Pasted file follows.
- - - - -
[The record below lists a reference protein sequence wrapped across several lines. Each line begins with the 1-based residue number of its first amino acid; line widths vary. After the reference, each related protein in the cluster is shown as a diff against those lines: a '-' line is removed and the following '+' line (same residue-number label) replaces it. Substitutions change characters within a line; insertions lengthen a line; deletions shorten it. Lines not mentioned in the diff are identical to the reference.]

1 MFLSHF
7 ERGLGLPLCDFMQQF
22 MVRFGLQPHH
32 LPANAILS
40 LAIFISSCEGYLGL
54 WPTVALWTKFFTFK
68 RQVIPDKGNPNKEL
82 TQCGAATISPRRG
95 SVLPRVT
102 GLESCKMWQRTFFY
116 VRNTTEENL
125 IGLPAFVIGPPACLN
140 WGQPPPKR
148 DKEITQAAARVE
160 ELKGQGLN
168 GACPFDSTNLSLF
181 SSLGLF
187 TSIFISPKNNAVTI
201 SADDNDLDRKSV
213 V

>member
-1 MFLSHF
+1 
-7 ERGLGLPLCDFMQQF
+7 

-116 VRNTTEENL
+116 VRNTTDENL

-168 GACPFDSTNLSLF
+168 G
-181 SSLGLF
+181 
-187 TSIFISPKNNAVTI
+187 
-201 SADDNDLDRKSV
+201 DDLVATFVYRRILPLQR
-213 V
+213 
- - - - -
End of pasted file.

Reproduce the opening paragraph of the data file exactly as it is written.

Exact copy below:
[The record below lists a reference protein sequence wrapped across several lines. Each line begins with the 1-based residue number of its first amino acid; line widths vary. After the reference, each related protein in the cluster is shown as a diff against those lines: a '-' line is removed and the following '+' line (same residue-number label) replaces it. Substitutions change characters within a line; insertions lengthen a line; deletions shorten it. Lines not mentioned in the diff are identical to the reference.]